iOS 14 saw the introduction of Home Screen widgets on the iPhone, and that alone was expected to cause a tsunami of creative customization on the platform. But that was just the tip of the iceberg. Even though it’s been possible for a few years now, regular consumers discovered that they could create custom icons using the Shortcuts app. We saw an explosion of custom icon packs, widget designer apps, and tutorials on how to make your iPhone look a very specific way. If Apple wants to lean into customization, it could do it in a few ways that still allow it to keep control of the platform’s core design.

I’ve selected three key features that Apple could implement to expand customization. They’re all dead simple and, frankly, really familiar to Apple.

Ambient theming

iOS now offers two distinct system themes: a light mode and a dark mode. It also offers a timed option that lets your iPhone switch between the two automatically on a schedule. But Apple has the technology to go deeper than that.

Apple already uses the ambient light sensor in iPhones to adjust the brightness of your screen. It could also use the ambient light sensor to switch between light and dark modes. If you turn your lights off, dark mode gets turned on automatically. When you open your blinds in the morning, light mode gets enabled. Even something as simple as stepping from a lit room into a dark room would change the theme.

Dark icons in dark mode

To complement the ambient and dark themes, you could enable dark icons in dark mode. Apple apps that use white backgrounds could finally earn black backgrounds when dark mode is enabled. It’s currently quite jarring to see so many bright white icons in dark mode.

Accent color

This is a feature Apple knows quite well. It’s been on the Mac for a while now, and it’s an incredibly simple but delightful customization feature. The Mac allows you to set a single color that is applied to menus, buttons, highlights, and more across your system. Apple should bring this to iOS, but with a unique take.

Instead of offering a slate of universal color options, Apple could offer colors that match the device family. It would make certain colors exclusive to certain devices and create incentives for customers to pick certain products.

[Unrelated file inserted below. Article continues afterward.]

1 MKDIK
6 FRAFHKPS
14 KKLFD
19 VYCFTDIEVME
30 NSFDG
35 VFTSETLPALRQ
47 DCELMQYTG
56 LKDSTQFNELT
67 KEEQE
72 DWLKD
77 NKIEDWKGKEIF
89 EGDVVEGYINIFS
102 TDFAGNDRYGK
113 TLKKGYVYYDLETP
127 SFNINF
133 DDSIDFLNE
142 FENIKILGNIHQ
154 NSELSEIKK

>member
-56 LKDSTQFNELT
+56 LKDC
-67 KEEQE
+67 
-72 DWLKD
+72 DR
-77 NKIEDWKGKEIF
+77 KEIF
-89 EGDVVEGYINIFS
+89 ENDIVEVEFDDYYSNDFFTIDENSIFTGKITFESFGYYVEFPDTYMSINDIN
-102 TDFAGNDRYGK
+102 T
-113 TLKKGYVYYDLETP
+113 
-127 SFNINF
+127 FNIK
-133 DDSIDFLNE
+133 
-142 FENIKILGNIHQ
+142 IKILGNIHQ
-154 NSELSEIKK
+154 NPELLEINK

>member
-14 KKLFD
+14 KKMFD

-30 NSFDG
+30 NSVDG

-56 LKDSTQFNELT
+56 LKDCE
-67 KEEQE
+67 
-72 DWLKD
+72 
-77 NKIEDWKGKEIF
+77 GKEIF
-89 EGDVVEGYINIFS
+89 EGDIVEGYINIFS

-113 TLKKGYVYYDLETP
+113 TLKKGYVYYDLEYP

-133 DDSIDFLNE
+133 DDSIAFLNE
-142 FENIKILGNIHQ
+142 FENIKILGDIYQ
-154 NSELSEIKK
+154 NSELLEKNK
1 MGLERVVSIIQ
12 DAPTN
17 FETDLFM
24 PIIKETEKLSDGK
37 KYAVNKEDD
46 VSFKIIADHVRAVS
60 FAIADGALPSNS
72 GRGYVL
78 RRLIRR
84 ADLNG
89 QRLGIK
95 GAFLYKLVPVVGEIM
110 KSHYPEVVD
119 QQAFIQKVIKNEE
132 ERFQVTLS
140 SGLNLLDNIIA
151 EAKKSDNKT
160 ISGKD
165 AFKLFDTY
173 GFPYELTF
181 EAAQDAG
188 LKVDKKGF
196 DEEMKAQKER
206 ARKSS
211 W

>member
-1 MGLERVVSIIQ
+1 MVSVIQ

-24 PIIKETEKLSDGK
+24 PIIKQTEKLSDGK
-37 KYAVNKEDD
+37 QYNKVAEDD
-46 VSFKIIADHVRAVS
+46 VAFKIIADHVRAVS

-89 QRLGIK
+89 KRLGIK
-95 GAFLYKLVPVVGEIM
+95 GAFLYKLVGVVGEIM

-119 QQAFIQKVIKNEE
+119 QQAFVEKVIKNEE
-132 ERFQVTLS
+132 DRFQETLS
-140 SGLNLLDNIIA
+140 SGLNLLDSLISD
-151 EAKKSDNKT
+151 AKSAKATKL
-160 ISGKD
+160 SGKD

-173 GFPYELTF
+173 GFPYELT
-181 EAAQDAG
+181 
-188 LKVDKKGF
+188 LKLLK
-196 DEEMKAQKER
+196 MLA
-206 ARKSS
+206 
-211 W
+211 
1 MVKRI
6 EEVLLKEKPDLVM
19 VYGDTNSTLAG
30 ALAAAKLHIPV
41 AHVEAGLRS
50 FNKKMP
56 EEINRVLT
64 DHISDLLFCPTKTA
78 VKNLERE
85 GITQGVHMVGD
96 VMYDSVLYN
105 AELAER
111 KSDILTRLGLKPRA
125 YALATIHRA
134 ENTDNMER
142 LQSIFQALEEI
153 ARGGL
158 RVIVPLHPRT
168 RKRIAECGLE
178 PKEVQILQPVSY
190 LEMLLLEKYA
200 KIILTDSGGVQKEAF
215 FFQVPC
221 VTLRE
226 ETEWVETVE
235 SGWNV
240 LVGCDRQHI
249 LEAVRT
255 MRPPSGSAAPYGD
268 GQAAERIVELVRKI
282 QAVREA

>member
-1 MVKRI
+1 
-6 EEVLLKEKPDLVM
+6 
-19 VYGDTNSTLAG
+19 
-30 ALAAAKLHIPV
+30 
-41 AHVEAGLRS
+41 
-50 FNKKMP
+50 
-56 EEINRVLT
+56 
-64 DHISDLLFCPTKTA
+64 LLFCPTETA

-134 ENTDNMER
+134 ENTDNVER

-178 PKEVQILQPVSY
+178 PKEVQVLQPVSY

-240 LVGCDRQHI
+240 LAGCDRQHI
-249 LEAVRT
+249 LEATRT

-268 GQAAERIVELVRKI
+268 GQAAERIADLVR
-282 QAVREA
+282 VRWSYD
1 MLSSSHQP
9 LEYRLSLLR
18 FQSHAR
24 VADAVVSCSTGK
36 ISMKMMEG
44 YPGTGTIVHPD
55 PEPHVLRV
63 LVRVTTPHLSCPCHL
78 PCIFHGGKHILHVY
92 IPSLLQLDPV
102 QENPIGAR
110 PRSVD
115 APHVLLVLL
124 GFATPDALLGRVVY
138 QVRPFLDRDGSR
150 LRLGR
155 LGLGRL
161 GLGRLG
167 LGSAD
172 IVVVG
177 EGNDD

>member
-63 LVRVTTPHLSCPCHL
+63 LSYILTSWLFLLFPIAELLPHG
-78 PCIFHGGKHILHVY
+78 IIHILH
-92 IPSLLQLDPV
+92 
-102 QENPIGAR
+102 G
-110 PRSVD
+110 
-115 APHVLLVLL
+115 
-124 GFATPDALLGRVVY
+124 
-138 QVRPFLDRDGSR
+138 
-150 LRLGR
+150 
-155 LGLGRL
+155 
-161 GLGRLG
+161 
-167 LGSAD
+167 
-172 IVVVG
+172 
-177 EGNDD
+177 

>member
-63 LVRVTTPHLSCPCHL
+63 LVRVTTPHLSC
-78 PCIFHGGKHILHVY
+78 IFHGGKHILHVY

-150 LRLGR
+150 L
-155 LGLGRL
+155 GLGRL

Changing your accent color on iOS would change buttons in nav bars, tabs, switches, checkmarks, highlights, and more. You could choose to use the multicolor default system of colors as well. It would work well in light mode and dark mode.

Home Screen icons

This particular feature is tricky for several reasons. First and foremost, Apple likely doesn’t want to allow users to change its own iconography. I get that. Apple wants control and to promote its services and brands. Second, it doesn’t want to get hit with suits from brands that don’t want icon packs to alter logos. It also certainly doesn’t want to get hit with suits because designers start selling icon packs with brand logos that Apple doesn’t get a cut from.

But customers are already knee-deep in icon customization. It took off like a rocket as soon as people discovered they could set their own designs with Shortcuts. Apple has made it gradually easier for customers to set custom icons, like how Apple removed the need for a shortcut to launch the app before switching over to another. Now it just shows a short-term notification. But because this icon customization is now so pervasive, Apple might be considering ways to implement a controlled system.

What Apple could do is create a system even more strict than the App Store. It could treat it more like a designer program rather than a marketplace. Designers could submit icon packs to Apple for inclusion in the App Store and a Settings modal. Apple would need to review the icons all for legal issues and for aesthetics. They’d be easy to install, easy to preview, and, most importantly, easy to enable with a few taps.


Last April, 9to5Mac shared leaked images of a new wallpaper picker and API that was originally slated for iOS 14. It would let you create ‘smart gradients’ out of images and organize your wallpapers by packs downloaded from the App Store.

This kind of extended wallpaper customization would be welcomed in iOS 15, and hopefully, it will finally see the light of day.


Check out a short video I made showing off some of these features and let us know what you think about them in the comments below! Make sure to tap to watch the video in fullscreen on your iPhone.

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About the Author

Parker Ortolani

Parker Ortolani is a marketing strategist and product designer based in New York. In addition to contributing to 9to5mac, he also oversees product development and marketing for BuzzFeed. A longtime reader, Parker is excited to share his product concepts and thoughts with the 9to5mac audience.